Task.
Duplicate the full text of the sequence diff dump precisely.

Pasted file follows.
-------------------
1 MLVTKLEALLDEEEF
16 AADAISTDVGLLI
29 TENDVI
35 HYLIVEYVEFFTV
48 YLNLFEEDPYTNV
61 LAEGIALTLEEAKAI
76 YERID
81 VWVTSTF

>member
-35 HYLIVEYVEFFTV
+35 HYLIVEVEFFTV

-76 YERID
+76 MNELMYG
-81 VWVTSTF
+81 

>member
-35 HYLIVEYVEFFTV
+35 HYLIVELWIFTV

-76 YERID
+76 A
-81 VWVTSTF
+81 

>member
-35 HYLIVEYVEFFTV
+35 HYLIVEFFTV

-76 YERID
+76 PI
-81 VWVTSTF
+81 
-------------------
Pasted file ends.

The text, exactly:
1 MLVTKLEALLDEEEF
16 AADAISTDVGLLI
29 TENDVI
35 HYLIVEYVEFFTV
48 YLNLFEEDPYTNV
61 LAEGIALTLEEAKAI
76 YERID
81 VWVTSTF

>member
-35 HYLIVEYVEFFTV
+35 HYLIVEVEFFTV

-76 YERID
+76 MNELMYG
-81 VWVTSTF
+81 

>member
-35 HYLIVEYVEFFTV
+35 HYLIVELWIFTV

-76 YERID
+76 A
-81 VWVTSTF
+81 

>member
-35 HYLIVEYVEFFTV
+35 HYLIVEFFTV

-76 YERID
+76 PI
-81 VWVTSTF
+81 